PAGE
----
EQUITIES: The Senate Judiciary Committee plans to vote on whether to authorize a subpoena for Facebook CEO Mark Zuckerberg to testify on allegations of anti-conservative bias alongside Twitter CEO Jack Dorsey, Chair Lindsey Graham (R-S.C.) told POLITICO on Friday. (POLITICO)


GLOBAL TRADE: The UK competition regulator has told the government to set up a digital regulator within a year or his agency will take action against Facebook and Google. (FT)

U.S./CHINA: Since March, Mr. Trump has approved a head-spinning series of actions to confront China. The U.S. has dispatched aircraft carriers to the South China Sea, blocked China's tech companies from getting advanced technology, increased arms sales to Taiwan, closed China's Houston consulate over alleged espionage and sought to ban popular Chinese apps from the U.S. market. Further moves are being considered, according to officials: monitoring Chinese state airlines' employees suspected of supporting espionage in the U.S., going after alleged Chinese government-backed efforts to influence U.S. politics and business, and blacklisting more Chinese technology firms. (WSJ)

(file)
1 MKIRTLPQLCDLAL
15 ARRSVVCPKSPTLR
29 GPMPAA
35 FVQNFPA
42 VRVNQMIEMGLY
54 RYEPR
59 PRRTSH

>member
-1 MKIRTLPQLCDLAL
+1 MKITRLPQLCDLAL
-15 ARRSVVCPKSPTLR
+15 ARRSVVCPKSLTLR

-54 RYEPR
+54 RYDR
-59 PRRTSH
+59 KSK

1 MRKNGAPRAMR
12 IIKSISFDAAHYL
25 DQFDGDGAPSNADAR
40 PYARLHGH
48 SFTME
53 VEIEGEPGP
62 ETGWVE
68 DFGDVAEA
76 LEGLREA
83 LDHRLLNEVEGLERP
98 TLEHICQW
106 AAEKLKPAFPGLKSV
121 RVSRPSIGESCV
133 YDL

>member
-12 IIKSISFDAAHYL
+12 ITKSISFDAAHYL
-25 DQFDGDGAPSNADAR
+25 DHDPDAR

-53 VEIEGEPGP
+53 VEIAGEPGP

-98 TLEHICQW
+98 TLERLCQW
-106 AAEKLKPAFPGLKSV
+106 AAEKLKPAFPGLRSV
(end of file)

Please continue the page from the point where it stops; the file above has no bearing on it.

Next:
U.S./CHINA: The Federal Communications Commission (FCC) asked the Justice Department and other U.S. agencies to detail if China Unicom's continued U.S operations pose national security risks, according to a letter released Friday. (RTRS)

U.S./CHINA: The U.S. Department of Commerce said in a statement on Friday that it has made a preliminary determination that exporters from China have dumped small vertical shaft engines in the United States. (RTRS)

U.S./CHINA: China passed a new law on Saturday to restrict sensitive exports to protect national security, helping Beijing gain reciprocity against U.S. as tech tensions mount. (BBG)